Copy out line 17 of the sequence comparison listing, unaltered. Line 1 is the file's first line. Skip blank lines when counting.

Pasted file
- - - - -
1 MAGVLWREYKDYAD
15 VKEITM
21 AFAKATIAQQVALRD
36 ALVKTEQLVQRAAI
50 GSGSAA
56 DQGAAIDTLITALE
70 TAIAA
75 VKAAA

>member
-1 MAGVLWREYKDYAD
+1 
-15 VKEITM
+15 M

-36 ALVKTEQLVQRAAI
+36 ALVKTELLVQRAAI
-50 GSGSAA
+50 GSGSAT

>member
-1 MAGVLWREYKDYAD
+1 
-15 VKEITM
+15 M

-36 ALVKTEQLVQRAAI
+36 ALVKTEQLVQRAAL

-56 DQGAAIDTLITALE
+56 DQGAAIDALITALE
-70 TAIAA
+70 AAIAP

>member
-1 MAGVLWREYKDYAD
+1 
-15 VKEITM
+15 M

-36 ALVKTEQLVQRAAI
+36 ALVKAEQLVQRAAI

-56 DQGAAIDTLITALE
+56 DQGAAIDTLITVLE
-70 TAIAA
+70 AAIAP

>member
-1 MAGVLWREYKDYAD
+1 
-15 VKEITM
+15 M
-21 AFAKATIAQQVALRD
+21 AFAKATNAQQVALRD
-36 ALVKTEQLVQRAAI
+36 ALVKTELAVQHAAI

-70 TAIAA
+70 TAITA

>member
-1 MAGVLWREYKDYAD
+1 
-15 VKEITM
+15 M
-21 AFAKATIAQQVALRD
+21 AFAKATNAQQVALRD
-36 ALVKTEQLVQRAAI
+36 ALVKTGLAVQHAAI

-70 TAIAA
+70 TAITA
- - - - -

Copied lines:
+50 GSGSAT